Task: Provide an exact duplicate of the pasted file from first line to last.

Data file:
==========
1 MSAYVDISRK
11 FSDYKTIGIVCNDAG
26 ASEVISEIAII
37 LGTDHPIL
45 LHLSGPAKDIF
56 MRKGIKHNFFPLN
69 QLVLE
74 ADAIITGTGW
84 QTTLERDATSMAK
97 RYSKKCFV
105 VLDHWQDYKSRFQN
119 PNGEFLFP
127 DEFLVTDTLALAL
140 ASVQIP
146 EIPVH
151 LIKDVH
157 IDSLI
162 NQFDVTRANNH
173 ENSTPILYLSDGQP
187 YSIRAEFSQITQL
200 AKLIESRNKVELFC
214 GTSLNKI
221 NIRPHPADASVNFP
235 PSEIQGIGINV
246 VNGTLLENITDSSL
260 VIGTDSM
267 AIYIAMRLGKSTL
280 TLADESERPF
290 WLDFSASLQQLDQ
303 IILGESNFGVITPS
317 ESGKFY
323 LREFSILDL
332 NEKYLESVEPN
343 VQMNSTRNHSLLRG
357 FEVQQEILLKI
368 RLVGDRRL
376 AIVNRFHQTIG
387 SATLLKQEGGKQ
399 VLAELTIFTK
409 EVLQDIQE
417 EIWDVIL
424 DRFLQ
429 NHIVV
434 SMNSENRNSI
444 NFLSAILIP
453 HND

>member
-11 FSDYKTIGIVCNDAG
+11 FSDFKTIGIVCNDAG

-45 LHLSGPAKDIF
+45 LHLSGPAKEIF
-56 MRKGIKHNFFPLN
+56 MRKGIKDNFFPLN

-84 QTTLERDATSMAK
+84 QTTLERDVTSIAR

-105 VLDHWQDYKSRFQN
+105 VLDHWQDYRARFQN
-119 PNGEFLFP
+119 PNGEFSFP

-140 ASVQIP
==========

1 MSAYVDISRK
11 FSDYKTIGIVCNDAG
26 ASEVISEIAII
37 LGTDHPIL
45 LHLSGPAKDIF
56 MRKGIKHNFFPLN
69 QLVLE
74 ADAIITGTGW
84 QTTLERDATSMAK
97 RYSKKCFV
105 VLDHWQDYKSRFQN
119 PNGEFLFP
127 DEFLVTDTLALAL
140 ASVQIP
146 EIPVH
151 LIKDVH
157 IDSLI
162 NQFDVTRANNH
173 ENSTPILYLSDGQP
187 YSIRAEFSQITQL
200 AKLIESRNKVELFC
214 GTSLNKI
221 NIRPHPADASVNFP
235 PSEIQGIGINV
246 VNGTLLENITDSSL
260 VIGTDSM
267 AIYIAMRLGKSTL
280 TLADESERPF
290 WLDFSASLQQLDQ
303 IILGESNFGVITPS
317 ESGKFY
323 LREFSILDL
332 NEKYLESVEPN
343 VQMNSTRNHSLLRG
357 FEVQQEILLKI
368 RLVGDRRL
376 AIVNRFHQTIG
387 SATLLKQEGGKQ
399 VLAELTIFTK
409 EVLQDIQE
417 EIWDVIL
424 DRFLQ
429 NHIVV
434 SMNSENRNSI
444 NFLSAILIP
453 HND

>member
-11 FSDYKTIGIVCNDAG
+11 FSDFKTIGIVCNDAG

-45 LHLSGPAKDIF
+45 LHLSGPAKEIF
-56 MRKGIKHNFFPLN
+56 MRKGIKDNFFPLN

-84 QTTLERDATSMAK
+84 QTTLERDVTSIAR

-105 VLDHWQDYKSRFQN
+105 VLDHWQDYRARFQN
-119 PNGEFLFP
+119 PNGEFSFP

-140 ASVQIP